This proposed rule is not a “significant regulatory action” under section 3(f) of Executive Order 12866 and does not require an assessment of potential costs and benefits under section 6(a)(3) of that Order. The Office of Management and Budget under this Order has not reviewed the rule. It is not “significant” under the regulatory policies and procedures of the Department of Transportation (DOT)(44 FR 11040, February 26, 1979). The Coast Guard expects the economic impact of this rule to be so minimal that a full Regulatory Evaluation under paragraph 10e of the regulatory policies and procedures of DOT is unnecessary.

Small Entities

Under the Regulatory Flexibility Act (5 U.S.C. 601-612), the Coast Guard must considered whether this proposed rule would have a significant economic impact on a substantial number of small entities. The term “small entities” comprises small businesses, not-for-profit organizations that are independently owned and operated and are not dominant in their fields, and governmental jurisdictions with populations of less than 50,000.

Presently, the impact of the proposed rulemaking would have on small entities has not been determined. Any impact on small entities will be assessed in a preliminary Regulatory Flexibility Assessment. If you think that your business, organization, or governmental jurisdiction qualifies as a small entity and that this rule would have a significant economic impact on it, please submit a comment to the Docket Management Facility at the address under ADDRESSES. In your comment Start Printed Page 21901explain how you think it qualifies and how and to what degree this rule would economically affect it.

Assistance for Small Entities

Under section 213(a) of the Small Business Regulatory Enforcement Fairness Act of 1996 (Pub. L. 104-121), the Coast Guard would assist small entities in understanding this proposed rule so that they can better evaluate its effects on them and participate in the rulemaking. The proposed rulemaking would provide small businesses or organizations an opportunity to comment and will provide a point of contact for any questions on the proposed rulemaking's provisions and its options for compliance. The Coast Guard will provide State's Small Business Development Centers (SBDC) with copies of the proposed rulemaking for further distribution. Small businesses may send comments on the actions of Federal employees who enforce, or otherwise determine compliance with, Federal Regulations to the Small Business and Agriculture Regulatory Enforcement Ombudsman and the Regional Small Business Regulatory Fairness Boards. The Ombudsman evaluates these actions annually and rates each agency's responsiveness to small business. If you wish to comment on actions by employees of the Coast Guard, call 1-888-REG-FAIR (1-888-734-3247).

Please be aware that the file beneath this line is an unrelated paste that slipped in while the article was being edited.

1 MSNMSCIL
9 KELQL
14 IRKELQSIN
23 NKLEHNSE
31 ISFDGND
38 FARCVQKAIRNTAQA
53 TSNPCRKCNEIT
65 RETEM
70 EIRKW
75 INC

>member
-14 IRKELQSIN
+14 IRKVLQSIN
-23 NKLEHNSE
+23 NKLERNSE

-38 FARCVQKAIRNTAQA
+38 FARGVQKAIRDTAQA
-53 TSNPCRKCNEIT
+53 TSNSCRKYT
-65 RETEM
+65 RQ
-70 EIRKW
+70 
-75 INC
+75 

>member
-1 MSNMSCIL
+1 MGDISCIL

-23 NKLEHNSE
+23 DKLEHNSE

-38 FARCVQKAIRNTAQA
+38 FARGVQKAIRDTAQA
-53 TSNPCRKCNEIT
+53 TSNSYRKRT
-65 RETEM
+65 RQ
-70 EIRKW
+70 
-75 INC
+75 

Collection of Information

This proposed rule does not provide for a collection of information under the Paperwork Reduction Act of 1995 (44 U.S.C. et seq.).


The Coast Guard requests your comments and any data or information that would answer the following questions, as well as comments on any other part of the current regulations that should be revised. In responding to a question, please explain your reasons for each answer so that we can carefully weigh the consequences and impact of any future requirements we may propose. In addition, please provide relevant data (data on operational incidents resulting in personal injury, property damage, or pollution would be particularly useful), if possible that would support the need for excluding commercial vessels from certain requirements regarding the carriage of paper navigational charts, and publications.